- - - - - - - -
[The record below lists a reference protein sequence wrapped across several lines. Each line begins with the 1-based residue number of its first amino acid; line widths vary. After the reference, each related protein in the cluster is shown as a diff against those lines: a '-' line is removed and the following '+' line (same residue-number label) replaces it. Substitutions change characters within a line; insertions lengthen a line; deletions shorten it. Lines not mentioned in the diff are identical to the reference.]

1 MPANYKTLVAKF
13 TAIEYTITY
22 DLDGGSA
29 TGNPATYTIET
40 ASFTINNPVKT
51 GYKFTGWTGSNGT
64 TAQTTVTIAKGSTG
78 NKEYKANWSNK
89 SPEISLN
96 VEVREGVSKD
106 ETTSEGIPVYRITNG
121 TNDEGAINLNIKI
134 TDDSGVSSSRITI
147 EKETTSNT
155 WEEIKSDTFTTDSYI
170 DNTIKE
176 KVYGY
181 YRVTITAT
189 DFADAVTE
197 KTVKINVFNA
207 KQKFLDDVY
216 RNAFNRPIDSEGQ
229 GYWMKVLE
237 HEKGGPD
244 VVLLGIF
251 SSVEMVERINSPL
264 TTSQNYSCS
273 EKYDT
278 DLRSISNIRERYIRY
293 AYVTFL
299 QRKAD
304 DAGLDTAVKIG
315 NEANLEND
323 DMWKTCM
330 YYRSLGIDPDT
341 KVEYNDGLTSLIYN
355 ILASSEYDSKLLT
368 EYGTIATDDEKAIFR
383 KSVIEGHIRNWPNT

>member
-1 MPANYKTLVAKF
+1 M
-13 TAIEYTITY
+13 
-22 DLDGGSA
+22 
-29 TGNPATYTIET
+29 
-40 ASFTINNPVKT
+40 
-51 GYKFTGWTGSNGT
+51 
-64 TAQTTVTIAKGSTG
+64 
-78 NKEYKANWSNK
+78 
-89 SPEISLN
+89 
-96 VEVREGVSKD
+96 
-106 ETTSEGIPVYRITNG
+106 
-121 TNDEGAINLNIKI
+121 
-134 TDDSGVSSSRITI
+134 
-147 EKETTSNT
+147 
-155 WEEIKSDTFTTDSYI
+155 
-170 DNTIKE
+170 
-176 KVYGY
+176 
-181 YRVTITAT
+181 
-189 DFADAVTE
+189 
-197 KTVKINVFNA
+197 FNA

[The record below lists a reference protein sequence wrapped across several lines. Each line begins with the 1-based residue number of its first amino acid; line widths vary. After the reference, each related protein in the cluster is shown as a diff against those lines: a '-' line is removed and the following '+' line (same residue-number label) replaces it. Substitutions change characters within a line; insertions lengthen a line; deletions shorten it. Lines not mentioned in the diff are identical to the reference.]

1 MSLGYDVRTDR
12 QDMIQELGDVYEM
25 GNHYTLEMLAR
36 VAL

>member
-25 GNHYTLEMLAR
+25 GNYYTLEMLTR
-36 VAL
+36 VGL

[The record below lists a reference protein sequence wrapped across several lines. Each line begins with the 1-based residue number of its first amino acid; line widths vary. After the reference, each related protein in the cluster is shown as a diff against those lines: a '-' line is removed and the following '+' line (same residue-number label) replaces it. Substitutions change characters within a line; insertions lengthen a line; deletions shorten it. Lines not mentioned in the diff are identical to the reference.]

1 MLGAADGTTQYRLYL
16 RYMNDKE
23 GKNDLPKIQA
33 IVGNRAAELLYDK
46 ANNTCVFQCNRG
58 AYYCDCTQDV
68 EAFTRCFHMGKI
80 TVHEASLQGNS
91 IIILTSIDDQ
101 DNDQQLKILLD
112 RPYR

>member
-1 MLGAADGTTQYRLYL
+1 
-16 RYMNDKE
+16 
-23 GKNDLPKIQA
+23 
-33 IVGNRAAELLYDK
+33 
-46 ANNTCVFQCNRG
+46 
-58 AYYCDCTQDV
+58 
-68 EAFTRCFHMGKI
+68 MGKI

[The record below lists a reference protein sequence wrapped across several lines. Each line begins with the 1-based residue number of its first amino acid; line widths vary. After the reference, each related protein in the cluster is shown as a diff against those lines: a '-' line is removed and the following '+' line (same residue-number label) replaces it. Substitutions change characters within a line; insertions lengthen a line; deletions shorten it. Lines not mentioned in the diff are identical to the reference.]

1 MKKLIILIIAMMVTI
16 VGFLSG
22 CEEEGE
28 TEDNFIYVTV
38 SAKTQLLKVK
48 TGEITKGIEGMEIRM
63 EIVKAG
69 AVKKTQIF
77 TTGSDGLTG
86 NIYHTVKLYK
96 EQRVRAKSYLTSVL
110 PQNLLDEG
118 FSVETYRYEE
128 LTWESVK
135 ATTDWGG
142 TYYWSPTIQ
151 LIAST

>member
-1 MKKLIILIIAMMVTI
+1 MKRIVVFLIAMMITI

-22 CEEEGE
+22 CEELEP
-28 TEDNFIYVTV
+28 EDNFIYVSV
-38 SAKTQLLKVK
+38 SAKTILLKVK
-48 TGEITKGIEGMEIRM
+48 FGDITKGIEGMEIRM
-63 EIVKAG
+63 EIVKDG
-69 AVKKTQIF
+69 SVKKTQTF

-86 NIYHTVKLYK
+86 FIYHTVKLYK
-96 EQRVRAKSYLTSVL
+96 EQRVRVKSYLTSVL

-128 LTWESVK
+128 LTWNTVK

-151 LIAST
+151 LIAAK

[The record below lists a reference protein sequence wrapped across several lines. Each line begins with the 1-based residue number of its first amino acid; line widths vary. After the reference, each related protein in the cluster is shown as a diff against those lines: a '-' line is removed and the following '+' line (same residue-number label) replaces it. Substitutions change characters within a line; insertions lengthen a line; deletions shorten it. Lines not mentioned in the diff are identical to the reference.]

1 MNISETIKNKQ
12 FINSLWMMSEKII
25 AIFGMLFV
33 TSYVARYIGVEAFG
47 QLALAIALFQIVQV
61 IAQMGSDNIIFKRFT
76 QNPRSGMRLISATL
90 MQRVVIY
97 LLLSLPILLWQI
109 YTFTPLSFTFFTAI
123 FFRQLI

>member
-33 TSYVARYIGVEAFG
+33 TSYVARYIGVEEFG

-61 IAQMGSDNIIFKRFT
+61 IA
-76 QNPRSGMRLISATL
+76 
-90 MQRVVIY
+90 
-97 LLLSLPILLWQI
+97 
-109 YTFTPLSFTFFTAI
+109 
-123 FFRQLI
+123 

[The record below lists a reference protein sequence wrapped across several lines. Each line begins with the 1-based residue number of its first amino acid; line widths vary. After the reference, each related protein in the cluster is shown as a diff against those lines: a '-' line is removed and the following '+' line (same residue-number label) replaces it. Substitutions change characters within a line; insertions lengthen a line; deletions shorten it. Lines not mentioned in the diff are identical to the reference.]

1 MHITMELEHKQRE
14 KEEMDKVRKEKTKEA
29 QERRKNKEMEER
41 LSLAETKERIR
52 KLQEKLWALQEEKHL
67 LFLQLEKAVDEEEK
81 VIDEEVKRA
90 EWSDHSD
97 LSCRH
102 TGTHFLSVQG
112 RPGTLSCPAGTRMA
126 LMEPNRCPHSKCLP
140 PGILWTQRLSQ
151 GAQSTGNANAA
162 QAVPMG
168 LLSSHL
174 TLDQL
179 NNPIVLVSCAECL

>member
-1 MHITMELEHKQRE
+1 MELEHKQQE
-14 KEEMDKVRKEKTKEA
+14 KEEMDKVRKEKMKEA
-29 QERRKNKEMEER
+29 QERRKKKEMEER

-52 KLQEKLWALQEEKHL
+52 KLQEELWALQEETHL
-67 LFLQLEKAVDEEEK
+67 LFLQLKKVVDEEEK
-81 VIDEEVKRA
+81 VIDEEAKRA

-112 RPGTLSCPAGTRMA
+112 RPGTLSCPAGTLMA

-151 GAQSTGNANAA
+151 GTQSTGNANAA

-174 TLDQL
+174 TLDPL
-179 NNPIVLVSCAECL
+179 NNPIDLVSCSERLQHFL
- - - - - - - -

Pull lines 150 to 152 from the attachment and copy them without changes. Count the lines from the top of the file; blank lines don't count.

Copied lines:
-69 AVKKTQIF
+69 SVKKTQTF

-86 NIYHTVKLYK